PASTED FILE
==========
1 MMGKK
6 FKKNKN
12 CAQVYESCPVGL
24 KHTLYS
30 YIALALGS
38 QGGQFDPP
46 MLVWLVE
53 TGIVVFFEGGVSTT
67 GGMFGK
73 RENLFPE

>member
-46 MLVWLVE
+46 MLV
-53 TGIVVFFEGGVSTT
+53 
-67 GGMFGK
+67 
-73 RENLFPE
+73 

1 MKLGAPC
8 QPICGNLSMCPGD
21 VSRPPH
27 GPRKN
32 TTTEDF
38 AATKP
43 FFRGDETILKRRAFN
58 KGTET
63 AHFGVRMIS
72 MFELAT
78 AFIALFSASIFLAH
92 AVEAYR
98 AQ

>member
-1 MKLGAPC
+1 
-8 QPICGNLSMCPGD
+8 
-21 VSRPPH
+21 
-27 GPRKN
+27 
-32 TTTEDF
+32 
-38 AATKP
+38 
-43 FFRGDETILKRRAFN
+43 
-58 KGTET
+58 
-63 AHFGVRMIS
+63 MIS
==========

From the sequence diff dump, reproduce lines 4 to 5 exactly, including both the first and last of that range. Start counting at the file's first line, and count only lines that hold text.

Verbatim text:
24 KHTLYS
30 YIALALGS